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Intense fire destroys New Bell prison, Leaving 700 Inmates without Shelter

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Douala: Intense fire destroys New Bell prisonA fire disaster that occurred at the Douala Central Prison in the New Bell neighborhood on Saturday, has left over 700 inmates without shelter, reports say.

The inferno, the cause of which is yet to be determined, lasted for some two hours and consumed six overcrowded prison cells, the prison kitchen and the prison’s recreational hall. No life was lost.

Dieudonne Engogang Mintsang, registrar of the prison said four seriously injured inmates were rushed to the Laquintini Hospital. Two of them who suffered first degree burns have been transferred to the Douala referral hospital.Fire at the New Bell Prison in Douala

Authorities of the prison confirmed that the VIP ward; where Forjindam and other high profile prisoners are being caged, was not affected by the fire, like was the case on Sunday September 2, 2012.

Though the cause of the fire has not yet been ascertained, witnesses say the fire erupted from the prison’s kitchen in Quarter 16 known as Quartier Regime, consumed part of the registrar’s office before spreading to Quartier Texas. The total cost of Saturday’s damage is yet to be declared by prison authorities.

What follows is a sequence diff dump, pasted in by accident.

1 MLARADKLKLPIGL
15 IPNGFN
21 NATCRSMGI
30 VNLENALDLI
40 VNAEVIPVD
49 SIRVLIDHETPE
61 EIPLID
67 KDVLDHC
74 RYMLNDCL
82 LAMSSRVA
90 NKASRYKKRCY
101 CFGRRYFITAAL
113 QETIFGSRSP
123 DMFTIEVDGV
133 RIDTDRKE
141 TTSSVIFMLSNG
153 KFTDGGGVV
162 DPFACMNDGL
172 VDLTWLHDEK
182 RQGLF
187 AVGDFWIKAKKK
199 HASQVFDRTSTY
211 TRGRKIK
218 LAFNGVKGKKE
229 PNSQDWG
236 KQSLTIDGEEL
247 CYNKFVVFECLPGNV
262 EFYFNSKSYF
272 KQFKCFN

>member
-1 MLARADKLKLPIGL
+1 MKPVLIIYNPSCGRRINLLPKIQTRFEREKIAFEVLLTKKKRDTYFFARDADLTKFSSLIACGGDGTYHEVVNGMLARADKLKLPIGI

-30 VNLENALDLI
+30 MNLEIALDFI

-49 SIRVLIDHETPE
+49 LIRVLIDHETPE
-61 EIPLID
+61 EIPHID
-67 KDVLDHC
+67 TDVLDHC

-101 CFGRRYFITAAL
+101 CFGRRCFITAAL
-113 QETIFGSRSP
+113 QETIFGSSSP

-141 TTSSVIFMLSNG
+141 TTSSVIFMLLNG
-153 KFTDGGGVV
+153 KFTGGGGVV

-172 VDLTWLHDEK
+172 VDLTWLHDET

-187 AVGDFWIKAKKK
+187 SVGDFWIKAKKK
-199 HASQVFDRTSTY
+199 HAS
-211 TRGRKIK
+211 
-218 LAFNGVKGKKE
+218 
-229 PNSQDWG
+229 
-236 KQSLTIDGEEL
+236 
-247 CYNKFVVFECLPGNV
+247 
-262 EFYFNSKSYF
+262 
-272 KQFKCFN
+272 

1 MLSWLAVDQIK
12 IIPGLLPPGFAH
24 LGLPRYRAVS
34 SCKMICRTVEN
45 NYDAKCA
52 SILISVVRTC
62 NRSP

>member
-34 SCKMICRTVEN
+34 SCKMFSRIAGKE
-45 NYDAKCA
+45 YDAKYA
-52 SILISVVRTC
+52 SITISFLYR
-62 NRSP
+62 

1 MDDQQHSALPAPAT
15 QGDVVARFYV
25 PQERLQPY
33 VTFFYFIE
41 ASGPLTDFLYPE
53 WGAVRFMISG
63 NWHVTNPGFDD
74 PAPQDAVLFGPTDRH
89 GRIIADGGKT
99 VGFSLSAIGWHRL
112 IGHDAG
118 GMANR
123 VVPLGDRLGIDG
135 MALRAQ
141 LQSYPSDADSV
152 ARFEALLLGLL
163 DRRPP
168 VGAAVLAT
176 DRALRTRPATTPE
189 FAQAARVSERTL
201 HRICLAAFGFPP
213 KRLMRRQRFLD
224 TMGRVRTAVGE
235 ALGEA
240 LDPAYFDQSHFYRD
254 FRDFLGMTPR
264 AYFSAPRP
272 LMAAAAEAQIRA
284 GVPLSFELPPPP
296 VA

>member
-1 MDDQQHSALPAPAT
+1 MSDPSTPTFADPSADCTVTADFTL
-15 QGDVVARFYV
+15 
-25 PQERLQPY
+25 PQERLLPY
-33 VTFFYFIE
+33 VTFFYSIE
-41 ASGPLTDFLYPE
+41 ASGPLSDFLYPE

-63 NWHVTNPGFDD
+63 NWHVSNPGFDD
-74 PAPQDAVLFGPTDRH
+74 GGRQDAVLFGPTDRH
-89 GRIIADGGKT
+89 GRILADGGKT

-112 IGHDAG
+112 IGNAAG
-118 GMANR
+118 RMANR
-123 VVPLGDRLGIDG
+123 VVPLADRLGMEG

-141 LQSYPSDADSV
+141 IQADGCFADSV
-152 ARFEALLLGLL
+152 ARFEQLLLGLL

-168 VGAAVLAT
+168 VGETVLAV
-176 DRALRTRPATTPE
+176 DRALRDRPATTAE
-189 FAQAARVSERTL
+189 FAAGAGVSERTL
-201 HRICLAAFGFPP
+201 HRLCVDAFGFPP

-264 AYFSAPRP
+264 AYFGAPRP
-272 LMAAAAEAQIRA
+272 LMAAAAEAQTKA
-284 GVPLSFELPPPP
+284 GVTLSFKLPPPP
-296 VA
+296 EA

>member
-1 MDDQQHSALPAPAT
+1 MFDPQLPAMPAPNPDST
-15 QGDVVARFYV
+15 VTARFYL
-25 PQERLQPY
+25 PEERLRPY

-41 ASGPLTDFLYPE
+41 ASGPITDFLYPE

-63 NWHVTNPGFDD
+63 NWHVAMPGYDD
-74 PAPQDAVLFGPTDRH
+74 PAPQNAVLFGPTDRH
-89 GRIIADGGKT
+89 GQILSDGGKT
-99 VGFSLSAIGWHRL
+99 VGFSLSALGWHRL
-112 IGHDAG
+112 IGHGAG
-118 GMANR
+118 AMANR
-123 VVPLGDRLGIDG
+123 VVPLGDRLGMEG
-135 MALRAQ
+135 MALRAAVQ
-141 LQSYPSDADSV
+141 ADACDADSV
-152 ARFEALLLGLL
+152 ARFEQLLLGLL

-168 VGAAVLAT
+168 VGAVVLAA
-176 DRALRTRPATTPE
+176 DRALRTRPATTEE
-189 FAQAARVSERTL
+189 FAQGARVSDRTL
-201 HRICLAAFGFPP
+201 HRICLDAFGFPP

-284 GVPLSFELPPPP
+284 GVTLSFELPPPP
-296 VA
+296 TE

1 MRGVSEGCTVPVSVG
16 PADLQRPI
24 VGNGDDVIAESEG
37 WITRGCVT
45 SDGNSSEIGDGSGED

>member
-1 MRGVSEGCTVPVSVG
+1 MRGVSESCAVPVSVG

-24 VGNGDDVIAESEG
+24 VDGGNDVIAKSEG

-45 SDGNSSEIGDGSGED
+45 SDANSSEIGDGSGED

It took only the intervention of the army rescue unit and the fire fighting brigade of the Douala International Airport for the flames to be brought to a halt.

Meanwhile, Nasiri Paul Bea, Senior Divisional Officer for Wouri, who was on the scene, ordered for the deployment of troops to avert any possible jail break. Soldiers of the army’s infantry as well as public security police elements surrounded the prison which is located 500 meters from the central market. No inmate vamoosed, prison officials said.

It is the third time in less than 8years that the Douala Central Prison is being affected by fire. It was previously hit on Sunday September 2, 2012. Prior to that, fire had wreaked havoc on the detention facility in 2008. Human Rights activists have over the years raised concerns over the capacity of the prison vis-à-vis the number of inmates. The detention facility constructed in colonial times with a capacity of 800 inmates now contains over 4000 detainees.

We learnt the prison had been given a site in Japoma on the outskirts of Douala for new permanent structures but prison authorities kept on promising they will put up new buildings to no avail.




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